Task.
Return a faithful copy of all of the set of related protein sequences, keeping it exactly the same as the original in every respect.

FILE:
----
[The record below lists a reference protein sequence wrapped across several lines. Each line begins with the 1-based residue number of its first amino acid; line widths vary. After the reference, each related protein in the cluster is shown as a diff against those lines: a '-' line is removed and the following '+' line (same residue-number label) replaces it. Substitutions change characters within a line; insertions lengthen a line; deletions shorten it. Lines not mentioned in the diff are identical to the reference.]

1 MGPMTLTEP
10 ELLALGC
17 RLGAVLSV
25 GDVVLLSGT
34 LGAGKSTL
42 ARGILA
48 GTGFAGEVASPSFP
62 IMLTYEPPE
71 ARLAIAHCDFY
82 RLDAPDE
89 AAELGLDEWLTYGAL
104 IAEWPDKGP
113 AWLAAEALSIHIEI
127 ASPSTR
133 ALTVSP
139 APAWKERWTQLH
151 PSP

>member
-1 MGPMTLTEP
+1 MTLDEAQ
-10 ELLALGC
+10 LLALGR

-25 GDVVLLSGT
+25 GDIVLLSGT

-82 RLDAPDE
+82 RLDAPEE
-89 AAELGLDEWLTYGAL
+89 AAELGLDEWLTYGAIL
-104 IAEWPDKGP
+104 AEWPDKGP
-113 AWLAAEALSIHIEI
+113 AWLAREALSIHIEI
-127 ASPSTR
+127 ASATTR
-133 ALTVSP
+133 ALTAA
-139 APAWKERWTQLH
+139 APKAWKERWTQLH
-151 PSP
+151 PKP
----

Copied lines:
[The record below lists a reference protein sequence wrapped across several lines. Each line begins with the 1-based residue number of its first amino acid; line widths vary. After the reference, each related protein in the cluster is shown as a diff against those lines: a '-' line is removed and the following '+' line (same residue-number label) replaces it. Substitutions change characters within a line; insertions lengthen a line; deletions shorten it. Lines not mentioned in the diff are identical to the reference.]

1 MGPMTLTEP
10 ELLALGC
17 RLGAVLSV
25 GDVVLLSGT
34 LGAGKSTL
42 ARGILA
48 GTGFAGEVASPSFP
62 IMLTYEPPE
71 ARLAIAHCDFY
82 RLDAPDE
89 AAELGLDEWLTYGAL
104 IAEWPDKGP
113 AWLAAEALSIHIEI
127 ASPSTR
133 ALTVSP
139 APAWKERWTQLH
151 PSP

>member
-1 MGPMTLTEP
+1 MTLDEAQ
-10 ELLALGC
+10 LLALGR

-25 GDVVLLSGT
+25 GDIVLLSGT

-82 RLDAPDE
+82 RLDAPEE
-89 AAELGLDEWLTYGAL
+89 AAELGLDEWLTYGAIL
-104 IAEWPDKGP
+104 AEWPDKGP
-113 AWLAAEALSIHIEI
+113 AWLAREALSIHIEI
-127 ASPSTR
+127 ASATTR
-133 ALTVSP
+133 ALTAA
-139 APAWKERWTQLH
+139 APKAWKERWTQLH
-151 PSP
+151 PKP